are of an inflammatory nature, albeit subclinically.
Therefore, our treatment targets may also need to be reconsidered,
with more emphasis on anti-inflammatory treatments.
Dr. Kircik has served as an advisor, investigator, consultant, and
speaker for Galderma, Allergan, Bayer, Promius Pharma, Quinnova,
Stiefel/GSK, LeoPharma, Taro, Valeant, and Warner Chilcott.
Kang S, Cho S, Chung JH, Hammerberg C, Fisher GJ, Voorhees JJ. Inflammation and extracellular matrix degradation mediated by activated transcription factors nuclear factor-kappaB and activator protein-1 in inflammatory acne lesions in vivo.
Am J Pathol. 2005;166(6):1691-1699.
Shaheen B, Gonzalez M. A microbial aetiology of acne: what is the evidence?Br J Dermatol. 2011;165(3):474-485.
Kim J. Review of the innate immune response in acne vulgaris: activation of Toll-like receptor 2 in acne triggers inflammatory cytokine responses.
Rosen T. The Propionibacterium acnes genome: from the laboratory to the clinic.
J Drugs Dermatol. 2007;6(6):582-586.
Webster GF, Kim J. The immunology of acne. In: Gaspari AA, Tyring SK, eds.
Clinical and Basic Immunology. London: Springer-Verlag; 2008:217-222.
Do TT, Zarkhin S, Orringer JS, et al. Computer-assisted alignment and tracking of acne lesions indicate that most inflammatory lesions arise from comedones and de novo.
J Am Acad Dermatol. 2008;58(4):603-608.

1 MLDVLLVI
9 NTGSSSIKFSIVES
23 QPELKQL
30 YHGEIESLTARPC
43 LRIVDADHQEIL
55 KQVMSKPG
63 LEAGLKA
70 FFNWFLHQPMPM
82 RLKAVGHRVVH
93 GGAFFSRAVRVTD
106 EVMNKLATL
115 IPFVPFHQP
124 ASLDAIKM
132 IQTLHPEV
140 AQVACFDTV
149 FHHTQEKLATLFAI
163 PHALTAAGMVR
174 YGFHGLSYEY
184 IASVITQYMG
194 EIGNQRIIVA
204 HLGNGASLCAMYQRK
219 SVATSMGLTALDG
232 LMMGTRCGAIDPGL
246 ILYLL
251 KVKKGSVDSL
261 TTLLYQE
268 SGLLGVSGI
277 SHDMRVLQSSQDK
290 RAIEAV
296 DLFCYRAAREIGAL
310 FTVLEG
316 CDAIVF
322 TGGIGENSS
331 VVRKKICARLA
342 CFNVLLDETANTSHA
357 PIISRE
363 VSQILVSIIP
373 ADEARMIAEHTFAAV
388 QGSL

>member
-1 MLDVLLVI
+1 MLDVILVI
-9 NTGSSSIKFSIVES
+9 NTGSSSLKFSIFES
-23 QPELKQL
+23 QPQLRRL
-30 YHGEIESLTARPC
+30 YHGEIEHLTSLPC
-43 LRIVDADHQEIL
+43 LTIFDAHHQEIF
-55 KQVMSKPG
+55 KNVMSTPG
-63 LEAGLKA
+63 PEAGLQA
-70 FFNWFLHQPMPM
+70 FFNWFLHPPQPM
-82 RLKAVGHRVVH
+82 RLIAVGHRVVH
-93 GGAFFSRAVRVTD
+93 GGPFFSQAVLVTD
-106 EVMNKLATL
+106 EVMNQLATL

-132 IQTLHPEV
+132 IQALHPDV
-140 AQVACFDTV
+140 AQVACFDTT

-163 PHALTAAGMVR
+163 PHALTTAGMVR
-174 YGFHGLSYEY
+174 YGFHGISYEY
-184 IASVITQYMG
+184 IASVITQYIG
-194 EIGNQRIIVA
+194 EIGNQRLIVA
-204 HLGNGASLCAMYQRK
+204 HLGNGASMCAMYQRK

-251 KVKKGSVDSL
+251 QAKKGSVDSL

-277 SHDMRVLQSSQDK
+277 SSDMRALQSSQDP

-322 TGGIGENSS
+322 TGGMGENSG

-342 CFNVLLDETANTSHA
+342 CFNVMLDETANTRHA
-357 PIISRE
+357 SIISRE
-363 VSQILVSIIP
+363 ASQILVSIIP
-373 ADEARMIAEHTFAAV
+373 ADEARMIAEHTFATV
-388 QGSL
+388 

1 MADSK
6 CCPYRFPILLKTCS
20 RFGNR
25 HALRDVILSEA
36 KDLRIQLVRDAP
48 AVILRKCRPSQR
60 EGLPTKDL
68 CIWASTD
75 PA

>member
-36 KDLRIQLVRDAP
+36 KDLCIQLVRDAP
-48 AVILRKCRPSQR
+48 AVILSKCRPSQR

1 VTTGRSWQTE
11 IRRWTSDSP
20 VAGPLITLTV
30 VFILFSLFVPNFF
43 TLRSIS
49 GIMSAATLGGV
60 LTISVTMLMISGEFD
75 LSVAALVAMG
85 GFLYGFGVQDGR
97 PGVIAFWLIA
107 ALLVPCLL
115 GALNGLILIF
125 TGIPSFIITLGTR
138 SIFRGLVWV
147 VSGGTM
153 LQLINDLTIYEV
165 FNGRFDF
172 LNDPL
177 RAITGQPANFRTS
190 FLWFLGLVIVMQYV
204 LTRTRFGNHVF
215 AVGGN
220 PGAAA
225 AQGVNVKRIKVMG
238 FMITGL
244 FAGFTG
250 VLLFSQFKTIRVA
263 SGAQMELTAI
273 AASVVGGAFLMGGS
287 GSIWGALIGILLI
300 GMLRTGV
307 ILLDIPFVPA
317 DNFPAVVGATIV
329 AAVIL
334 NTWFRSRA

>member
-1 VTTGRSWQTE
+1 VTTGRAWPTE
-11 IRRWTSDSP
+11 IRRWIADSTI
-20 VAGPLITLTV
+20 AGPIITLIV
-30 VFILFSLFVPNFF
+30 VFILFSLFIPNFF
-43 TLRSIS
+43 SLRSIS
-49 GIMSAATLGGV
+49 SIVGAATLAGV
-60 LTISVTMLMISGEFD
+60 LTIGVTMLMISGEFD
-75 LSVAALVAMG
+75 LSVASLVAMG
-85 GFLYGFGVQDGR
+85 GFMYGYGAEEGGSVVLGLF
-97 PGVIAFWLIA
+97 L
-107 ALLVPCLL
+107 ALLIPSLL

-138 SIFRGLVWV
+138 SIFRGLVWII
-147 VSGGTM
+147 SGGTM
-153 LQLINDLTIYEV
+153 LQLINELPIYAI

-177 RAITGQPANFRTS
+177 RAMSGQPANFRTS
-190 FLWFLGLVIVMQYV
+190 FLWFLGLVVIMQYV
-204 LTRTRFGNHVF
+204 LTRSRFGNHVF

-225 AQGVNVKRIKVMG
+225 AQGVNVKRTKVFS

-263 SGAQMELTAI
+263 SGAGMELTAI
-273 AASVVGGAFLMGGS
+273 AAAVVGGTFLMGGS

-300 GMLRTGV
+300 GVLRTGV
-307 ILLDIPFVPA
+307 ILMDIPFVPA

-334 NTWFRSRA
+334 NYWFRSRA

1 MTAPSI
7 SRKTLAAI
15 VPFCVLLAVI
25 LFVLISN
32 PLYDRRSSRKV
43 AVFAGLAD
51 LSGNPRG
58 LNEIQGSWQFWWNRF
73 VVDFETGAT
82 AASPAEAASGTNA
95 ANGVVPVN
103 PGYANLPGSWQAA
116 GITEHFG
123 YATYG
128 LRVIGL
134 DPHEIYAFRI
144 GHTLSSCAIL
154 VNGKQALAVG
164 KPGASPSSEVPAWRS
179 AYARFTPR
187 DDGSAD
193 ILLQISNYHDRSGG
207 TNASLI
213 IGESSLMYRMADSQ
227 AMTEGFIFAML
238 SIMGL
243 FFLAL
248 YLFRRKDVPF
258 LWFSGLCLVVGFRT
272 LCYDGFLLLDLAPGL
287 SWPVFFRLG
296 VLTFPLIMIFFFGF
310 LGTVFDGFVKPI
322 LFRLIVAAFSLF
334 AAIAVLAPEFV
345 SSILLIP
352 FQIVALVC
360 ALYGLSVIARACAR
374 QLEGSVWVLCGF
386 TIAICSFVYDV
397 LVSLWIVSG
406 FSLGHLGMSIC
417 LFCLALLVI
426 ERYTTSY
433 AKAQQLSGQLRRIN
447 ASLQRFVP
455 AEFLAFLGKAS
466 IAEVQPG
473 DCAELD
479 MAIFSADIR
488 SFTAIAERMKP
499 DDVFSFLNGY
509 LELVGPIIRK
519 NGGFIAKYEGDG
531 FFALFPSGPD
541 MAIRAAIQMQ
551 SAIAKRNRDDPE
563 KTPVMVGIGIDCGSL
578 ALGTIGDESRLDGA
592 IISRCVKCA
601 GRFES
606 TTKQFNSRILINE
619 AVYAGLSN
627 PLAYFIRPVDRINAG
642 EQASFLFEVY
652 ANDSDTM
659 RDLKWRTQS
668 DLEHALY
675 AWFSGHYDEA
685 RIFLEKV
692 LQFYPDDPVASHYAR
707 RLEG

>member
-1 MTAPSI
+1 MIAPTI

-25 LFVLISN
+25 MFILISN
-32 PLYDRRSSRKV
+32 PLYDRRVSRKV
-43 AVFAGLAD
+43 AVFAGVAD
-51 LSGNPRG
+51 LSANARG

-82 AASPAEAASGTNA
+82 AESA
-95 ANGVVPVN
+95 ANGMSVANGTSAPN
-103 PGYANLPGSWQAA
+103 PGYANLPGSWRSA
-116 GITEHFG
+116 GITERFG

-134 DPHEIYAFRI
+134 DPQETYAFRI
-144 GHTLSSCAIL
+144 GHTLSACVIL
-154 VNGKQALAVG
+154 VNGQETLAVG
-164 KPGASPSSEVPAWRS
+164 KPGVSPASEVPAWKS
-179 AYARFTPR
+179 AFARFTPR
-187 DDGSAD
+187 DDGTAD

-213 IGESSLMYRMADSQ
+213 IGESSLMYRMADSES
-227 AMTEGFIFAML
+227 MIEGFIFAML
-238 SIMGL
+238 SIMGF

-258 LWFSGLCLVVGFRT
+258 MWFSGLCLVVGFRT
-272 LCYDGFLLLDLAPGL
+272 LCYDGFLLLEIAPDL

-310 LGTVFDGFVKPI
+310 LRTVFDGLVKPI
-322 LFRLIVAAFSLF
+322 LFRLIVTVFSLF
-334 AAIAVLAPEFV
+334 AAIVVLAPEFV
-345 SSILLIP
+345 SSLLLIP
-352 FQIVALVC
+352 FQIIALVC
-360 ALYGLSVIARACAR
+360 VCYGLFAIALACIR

Lee SE, Kim JM, Jeong SK, et al. Protease-activated receptor-2 mediates the expression of inflammatory cytokines, antimicrobial peptides, and matrix metalloproteinases in keratinocytes in response to Propionibacterium acnes.
Arch Dermatol Res. 2010;302(10):745-756.
Jeremy AH, Holland DB, Roberts SG, Thomson KF, Cunliffe WJ. Inflammatory events are involved in acne lesion initiation.
J Invest Dermatol. 2003;121(1):20-27.
Chronnell CM, Ghali LR, Ali RS, et al. Human beta defensin-1 and -2 expression in human pilosebaceous units: upregulation in acne vulgaris lesions.
J Invest Dermatol. 2001;117(5):1120-1125.
Trivedi NR, Gilliland KL, Zhao W, Liu W, Thiboutot DM. Gene array expression profiling in acne lesions reveals marked upregulation of genes involved in inflammation and matrix remodeling.
J Invest Dermatol. 2006;126(5):1071-1079.
Del Rosso JQ, Kircik LH. The sequence of inflammation, relevant biomarkers, and the pathogenesis of acne vulgaris: what does recent research show and what does it mean to the clinician?
J Drugs Dermatol. 2013;12(suppl 8):s109-s115.